Infrastructure deal’s ambitious electric vehicle goals could hit Chinese lithium-supply wall: Robert W. Chase


MARIETTA, Ohio — With the overarching importance of electric vehicles in infrastructure legislation that passed the Senate and is pending in the U.S. House, the game has changed. The measure being brokered by Republican Sen. Rob Portman of Ohio sets the stage for zero-emission vehicles to make up half of all new passenger vehicles sold by 2030. But U.S. auto manufacturers do not have access to the vast mineral resources required to rapidly scale up the manufacture of EV batteries. The U.S. government has to take the lead.

To understand the critical importance of minerals, we need to recognize they are the prime driver in the manufacture of lithium-ion batteries, the very technology President Joe Biden has made the tip of the spear in his effort to fight climate change and re-energize American manufacturing.

Just as aluminum revolutionized the manufacture of conventional automobiles, lithium makes a big difference in batteries that power electric cars, SUVs, pickups, and trucks. Because of climate concerns, automakers in the United States and other countries are ramping up EV production and building mega-factories to produce lithium-ion batteries. As a result, the use of lithium is growing at an unprecedented rate, so rapidly that the International Energy Agency has said that the world demand for lithium is on track to rise 4,200% by 2040.

Despite soaring demand and lithium’s critical importance to the future of the auto industry, the United States has just one operational lithium mine. Almost all of the lithium needed for EVs and other consumer products is supplied by China or its intermediaries. This dependence on China isn’t only for lithium. It’s also the case with other so-called battery metals — cobalt, nickel and graphite as well as rare earth minerals, which give batteries greater charging performance and higher energy density.

Our dependence on imported metals and minerals didn’t happen suddenly. U.S. reliance on imported minerals and metals from around the world has doubled in the last 20 years.

China is a special problem whose goal seems nothing short of monopolizing global production and processing of metals and minerals, using its dominance as a powerful tool to deploy for economic and political gain. China is determined to use its mineral dominance as a magnet for lithium-ion battery manufacturing and auto manufacturing. EVs require five times the mineral content of gas-powered cars.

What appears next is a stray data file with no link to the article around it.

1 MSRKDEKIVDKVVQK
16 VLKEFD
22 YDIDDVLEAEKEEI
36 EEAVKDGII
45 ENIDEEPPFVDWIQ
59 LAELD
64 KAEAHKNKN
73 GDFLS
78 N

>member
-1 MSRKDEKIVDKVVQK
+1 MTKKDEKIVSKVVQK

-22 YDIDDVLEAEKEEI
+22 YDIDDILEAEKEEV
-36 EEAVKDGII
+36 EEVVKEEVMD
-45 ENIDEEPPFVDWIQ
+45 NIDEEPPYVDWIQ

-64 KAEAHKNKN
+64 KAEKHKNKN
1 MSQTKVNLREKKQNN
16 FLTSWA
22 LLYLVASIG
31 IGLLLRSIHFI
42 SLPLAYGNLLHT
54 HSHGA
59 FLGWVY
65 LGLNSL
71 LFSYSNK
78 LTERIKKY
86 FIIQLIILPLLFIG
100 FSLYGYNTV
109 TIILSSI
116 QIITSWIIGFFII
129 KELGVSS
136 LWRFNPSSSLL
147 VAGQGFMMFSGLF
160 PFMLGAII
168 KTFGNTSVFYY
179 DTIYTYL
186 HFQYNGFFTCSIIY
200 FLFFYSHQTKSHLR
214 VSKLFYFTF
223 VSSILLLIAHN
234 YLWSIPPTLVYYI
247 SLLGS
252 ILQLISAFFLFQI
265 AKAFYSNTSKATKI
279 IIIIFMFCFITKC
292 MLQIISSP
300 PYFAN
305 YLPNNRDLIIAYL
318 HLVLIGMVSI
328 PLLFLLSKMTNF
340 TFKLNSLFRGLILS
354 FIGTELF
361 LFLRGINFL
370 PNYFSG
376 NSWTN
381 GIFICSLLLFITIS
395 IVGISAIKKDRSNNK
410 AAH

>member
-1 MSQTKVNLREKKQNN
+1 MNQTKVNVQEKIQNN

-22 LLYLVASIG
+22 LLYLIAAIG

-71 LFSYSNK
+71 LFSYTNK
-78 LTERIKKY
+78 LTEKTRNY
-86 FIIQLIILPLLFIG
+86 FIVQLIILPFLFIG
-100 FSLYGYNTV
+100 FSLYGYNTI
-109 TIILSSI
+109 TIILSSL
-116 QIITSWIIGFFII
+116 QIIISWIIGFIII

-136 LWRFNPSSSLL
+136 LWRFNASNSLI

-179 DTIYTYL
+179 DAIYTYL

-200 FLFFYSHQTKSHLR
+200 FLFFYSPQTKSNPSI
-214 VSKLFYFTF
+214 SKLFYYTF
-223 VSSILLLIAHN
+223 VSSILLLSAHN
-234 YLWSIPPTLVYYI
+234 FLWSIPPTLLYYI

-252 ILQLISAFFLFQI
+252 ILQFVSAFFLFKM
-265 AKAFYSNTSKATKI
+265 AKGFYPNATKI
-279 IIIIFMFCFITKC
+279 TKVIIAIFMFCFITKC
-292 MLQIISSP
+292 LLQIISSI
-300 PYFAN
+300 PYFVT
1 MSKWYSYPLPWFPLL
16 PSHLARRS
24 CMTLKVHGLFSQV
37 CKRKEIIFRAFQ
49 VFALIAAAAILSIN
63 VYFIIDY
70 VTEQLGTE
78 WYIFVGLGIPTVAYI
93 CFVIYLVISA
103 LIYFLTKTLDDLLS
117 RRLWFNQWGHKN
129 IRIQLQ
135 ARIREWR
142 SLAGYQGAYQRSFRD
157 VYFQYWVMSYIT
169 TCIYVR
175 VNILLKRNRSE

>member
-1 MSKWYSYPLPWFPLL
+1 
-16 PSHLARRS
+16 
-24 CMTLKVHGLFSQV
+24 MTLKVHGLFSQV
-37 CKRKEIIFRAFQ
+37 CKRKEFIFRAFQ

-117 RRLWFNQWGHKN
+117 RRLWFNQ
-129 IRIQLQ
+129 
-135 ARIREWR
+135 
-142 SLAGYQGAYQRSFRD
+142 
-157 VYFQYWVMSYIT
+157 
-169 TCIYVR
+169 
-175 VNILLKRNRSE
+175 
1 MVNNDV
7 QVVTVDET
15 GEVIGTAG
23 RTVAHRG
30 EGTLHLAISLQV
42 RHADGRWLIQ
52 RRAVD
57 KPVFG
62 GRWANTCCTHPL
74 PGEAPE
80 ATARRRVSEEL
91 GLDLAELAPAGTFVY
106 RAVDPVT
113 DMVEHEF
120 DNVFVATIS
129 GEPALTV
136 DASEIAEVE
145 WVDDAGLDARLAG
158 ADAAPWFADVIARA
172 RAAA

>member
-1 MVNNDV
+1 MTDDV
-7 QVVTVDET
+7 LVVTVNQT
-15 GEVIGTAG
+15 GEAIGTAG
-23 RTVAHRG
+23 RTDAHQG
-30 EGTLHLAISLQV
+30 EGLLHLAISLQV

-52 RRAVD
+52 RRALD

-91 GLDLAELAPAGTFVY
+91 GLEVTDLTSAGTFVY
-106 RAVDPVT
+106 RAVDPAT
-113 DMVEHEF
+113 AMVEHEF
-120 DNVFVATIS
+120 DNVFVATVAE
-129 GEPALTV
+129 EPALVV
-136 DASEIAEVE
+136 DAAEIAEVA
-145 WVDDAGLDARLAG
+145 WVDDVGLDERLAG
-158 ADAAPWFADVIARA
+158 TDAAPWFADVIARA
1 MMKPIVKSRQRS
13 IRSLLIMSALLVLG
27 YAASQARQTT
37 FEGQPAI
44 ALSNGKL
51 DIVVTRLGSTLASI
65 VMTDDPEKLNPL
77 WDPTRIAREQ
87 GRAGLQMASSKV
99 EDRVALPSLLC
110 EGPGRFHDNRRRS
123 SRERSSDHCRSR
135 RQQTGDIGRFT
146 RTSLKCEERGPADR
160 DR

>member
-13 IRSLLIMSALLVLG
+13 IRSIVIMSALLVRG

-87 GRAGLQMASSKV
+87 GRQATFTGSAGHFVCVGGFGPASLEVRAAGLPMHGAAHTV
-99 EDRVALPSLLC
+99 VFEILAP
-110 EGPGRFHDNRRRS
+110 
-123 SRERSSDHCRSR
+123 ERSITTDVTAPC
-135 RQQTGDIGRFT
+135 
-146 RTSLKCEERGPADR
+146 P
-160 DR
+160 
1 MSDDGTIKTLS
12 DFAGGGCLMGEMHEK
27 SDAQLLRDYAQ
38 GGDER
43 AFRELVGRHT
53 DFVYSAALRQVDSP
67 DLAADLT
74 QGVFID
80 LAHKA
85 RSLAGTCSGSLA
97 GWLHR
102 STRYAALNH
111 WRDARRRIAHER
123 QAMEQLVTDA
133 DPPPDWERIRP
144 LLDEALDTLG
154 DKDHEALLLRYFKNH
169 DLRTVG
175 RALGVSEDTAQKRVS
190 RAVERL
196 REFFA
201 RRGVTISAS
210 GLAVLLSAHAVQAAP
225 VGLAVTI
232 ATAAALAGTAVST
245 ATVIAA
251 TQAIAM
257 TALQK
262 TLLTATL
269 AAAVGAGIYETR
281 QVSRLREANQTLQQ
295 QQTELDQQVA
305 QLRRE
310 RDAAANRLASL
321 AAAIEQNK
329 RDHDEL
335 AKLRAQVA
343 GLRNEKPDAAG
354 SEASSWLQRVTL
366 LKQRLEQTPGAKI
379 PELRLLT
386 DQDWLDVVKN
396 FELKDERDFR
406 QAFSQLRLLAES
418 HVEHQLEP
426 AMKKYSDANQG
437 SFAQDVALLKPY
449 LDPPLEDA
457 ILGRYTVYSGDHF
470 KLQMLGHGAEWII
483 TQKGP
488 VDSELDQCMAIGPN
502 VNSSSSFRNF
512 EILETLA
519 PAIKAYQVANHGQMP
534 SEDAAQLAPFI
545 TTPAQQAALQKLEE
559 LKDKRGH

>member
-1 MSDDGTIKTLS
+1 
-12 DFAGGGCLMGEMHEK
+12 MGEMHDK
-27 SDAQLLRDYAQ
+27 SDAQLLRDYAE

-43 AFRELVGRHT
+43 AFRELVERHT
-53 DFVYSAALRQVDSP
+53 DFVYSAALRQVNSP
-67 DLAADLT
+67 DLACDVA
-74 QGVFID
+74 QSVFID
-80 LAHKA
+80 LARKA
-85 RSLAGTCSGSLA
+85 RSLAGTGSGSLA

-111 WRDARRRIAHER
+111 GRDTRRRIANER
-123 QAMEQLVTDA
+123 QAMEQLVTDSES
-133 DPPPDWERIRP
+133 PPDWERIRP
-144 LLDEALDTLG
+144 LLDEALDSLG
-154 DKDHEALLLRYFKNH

Robert W. Chase

Robert W. Chase led the department of petroleum engineering and geology at Marietta College until 2015.

If the United States. wants to compete and not only hold onto our auto industry but see it thrive, we’ve got to get serious about mineral production and processing. The common assumption that the United States has depleted its mineral resources is wrong. There is a wealth of untapped minerals, mainly on public lands that could meet our nation’s needs well into the future. The problem is often accessibility.

A case in point is a mining company’s futile effort to open a lithium mine in a remote part of western Nevada. The proposed mine may never open because it would encroach on the tiny habitat of Tiehm’s buckwheat, a wildflower that the U.S. Fish and Wildlife Service is considering designating as an endangered plant. A significant supply of domestic lithium now hangs in the balance.

It’s past time Congress and the Biden administration made responsible production of the nation’s vast mineral reserves a national priority, reducing barriers to domestic production and ensuring we have the secure material supply chains domestic manufacturers need to compete on the global stage. Failing to act will mean the United States fulfills the most dire predictions about becoming even more dependent on imported minerals and metals, especially from China. And that ultimately spells trouble for all of us.

Robert W. Chase served as chair of the Petroleum Engineering and Geology Department at Marietta College for 37 years and retired from that position in 2015. He is a registered professional engineer in the state of Ohio.

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